1

I have been working on a software project for a client for several months. Up until now, there have been few issues involving payment. Now that the project has come to an end, the client is refusing to pay the last of my invoices without a W9. It is my understanding that the W9 is filled out after the payment has been received. I have let the client know that I will gladly provide them with the form after receiving payment for services rendered. Am I misunderstanding how the form works? Isn't the form only necessary when filing taxes? What are my available options?

  • I'm voting to close this question as off-topic because it belongs on money.stackexchange.com – BlueDogRanch Oct 30 '18 at 0:58
  • 3
    when one is required to file the W9 is a legal question. – David Siegel Oct 30 '18 at 1:10
  • 4
    When a person is required to provide a W( to an employer is a legal question. This should stay open. – David Siegel Oct 30 '18 at 1:11
  • 1
    "It is my understanding that the W9 is filled out after the payment has been received." This is incorrect. It is rarely done that way and it is bad business practice to do so. You are misunderstanding how the form works. – ohwilleke Oct 30 '18 at 1:33
  • 1
    This question would benefit from a country tag. – David Thornley Oct 30 '18 at 15:55
3

According to the IRS site

Use Form W-9 to provide your correct TIN to the person who is required to file an information return with the IRS to report, for example, ... income paid to you ...

Since the client is already obliged to file an information return disclosing the payments already made, you should provide the W9 without delay. You would be obliged to provide your TIN even if your final invoice was never paid.

In any case, it costs you nothing to furnish this information when asked. If it is more convenient for the client's accounting to provide the W9 now, why not do so? Arguing over this point will not make you remembered more fondly when the client has another project.

It may be that the client has encountered or fears to encounter a contractor who was paid and then never furnished a W9, leaving the client to have to explain why the proper 1099 was not filed with the government.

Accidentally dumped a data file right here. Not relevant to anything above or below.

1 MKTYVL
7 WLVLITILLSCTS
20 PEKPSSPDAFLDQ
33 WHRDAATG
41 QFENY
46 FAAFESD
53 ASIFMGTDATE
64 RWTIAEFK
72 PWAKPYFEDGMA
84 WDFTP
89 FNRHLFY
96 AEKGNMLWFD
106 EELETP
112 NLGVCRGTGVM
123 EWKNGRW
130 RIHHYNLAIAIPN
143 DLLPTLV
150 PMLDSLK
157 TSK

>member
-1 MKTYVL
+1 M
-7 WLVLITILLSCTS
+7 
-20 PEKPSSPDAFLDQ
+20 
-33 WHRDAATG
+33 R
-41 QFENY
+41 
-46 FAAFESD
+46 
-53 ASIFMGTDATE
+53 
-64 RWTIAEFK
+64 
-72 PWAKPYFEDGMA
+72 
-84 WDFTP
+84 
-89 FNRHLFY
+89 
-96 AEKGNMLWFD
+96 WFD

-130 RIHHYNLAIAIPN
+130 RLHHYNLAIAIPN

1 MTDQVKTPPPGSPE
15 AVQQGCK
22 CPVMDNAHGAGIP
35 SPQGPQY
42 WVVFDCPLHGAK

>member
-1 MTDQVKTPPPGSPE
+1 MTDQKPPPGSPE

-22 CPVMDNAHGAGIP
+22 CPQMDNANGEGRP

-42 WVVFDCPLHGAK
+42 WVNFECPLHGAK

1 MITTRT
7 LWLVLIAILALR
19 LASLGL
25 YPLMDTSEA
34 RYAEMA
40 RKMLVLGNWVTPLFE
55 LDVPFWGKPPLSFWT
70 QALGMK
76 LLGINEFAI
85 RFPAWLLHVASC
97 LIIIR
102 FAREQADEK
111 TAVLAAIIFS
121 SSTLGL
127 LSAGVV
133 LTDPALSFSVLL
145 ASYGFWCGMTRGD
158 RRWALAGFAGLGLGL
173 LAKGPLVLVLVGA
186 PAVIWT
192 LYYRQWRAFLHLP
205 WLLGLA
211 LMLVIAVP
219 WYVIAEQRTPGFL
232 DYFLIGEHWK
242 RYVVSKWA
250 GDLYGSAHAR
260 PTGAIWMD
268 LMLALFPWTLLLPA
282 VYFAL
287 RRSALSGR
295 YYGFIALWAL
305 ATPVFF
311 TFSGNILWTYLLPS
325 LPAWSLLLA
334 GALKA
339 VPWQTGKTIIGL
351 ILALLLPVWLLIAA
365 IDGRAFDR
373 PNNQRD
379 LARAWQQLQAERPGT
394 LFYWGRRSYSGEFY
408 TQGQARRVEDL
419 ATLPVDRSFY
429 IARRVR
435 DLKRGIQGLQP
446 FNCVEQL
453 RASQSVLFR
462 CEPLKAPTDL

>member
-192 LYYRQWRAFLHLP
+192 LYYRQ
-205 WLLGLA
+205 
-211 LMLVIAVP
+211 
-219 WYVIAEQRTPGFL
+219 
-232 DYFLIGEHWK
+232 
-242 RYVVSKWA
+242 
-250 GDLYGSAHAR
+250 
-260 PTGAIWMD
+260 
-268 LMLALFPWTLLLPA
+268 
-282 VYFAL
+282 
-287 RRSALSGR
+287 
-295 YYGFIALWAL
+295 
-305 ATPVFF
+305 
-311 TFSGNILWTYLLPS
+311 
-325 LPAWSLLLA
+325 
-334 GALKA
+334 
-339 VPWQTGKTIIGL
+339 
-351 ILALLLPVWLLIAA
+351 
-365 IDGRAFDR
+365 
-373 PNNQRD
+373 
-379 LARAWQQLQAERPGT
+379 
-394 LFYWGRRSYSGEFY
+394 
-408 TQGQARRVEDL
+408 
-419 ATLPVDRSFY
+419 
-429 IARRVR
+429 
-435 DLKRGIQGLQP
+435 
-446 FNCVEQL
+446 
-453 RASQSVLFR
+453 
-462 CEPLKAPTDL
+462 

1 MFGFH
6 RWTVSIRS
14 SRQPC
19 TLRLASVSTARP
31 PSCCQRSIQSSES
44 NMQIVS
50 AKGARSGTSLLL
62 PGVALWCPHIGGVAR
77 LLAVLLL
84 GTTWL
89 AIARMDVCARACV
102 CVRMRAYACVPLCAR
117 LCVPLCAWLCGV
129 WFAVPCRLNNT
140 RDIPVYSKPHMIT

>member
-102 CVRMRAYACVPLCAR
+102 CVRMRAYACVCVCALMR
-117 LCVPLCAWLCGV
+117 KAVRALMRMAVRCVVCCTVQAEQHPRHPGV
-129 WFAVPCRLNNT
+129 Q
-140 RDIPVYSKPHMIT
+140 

• 1
    Thank you. I will send the W9 to the client. Although it doesn't serve much purpose I would like to clarify that the only reason the client is requesting a W9 at this point is to avoid paying what is owed. At this point, I have no desire to work with the client on further projects. – 10typesofpeople Oct 30 '18 at 1:18
  • @10typesofpeople You don't request an W-9 to avoid paying what is owed. The concern is a legitimate and routine one. If you pay without getting a TIN first, the person making the payment can get in trouble with no leverage to resolve their issue. You only ask for a W-9 because you plan on making a payment. People who don't pay don't need it. They are worried about you never giving them a W-9 and then not reporting the income, in which case they have liability for all of the taxes you didn't pay on that income. – ohwilleke Oct 30 '18 at 1:31
  • 1
    I don't see how getting a W9 would allow the client to avoid payment that is legitimately owned. That is a matter of contract, and if contracted for payments are not made, suit could be field. Having obtained a W9 would be no defense. Most clients in my experience obtain a W9 before any work is done at all. – David Siegel Oct 30 '18 at 1:35
  • I don't mean that the W9 would actually help them avoid paying me. At this point, the client is scrambling to find excuses not to pay for my work. This is merely the latest in a string of excuses. They have paid my previous invoices without requiring the form, and while I would normally be fine providing one, the client's actions have left me a bit skeptical about everything they are asking me for. – 10typesofpeople Oct 30 '18 at 1:39
  • That could well be. But in that case, any arguments you rais, unless the protect your significant interests, simply play into their hands. You may well need a lawyer to help with the contractual dispute, but that is a separate issue. – David Siegel Oct 30 '18 at 1:43

Your Answer

By clicking “Post Your Answer”, you agree to our terms of service, privacy policy and cookie policy

Not the answer you're looking for? Browse other questions tagged or ask your own question.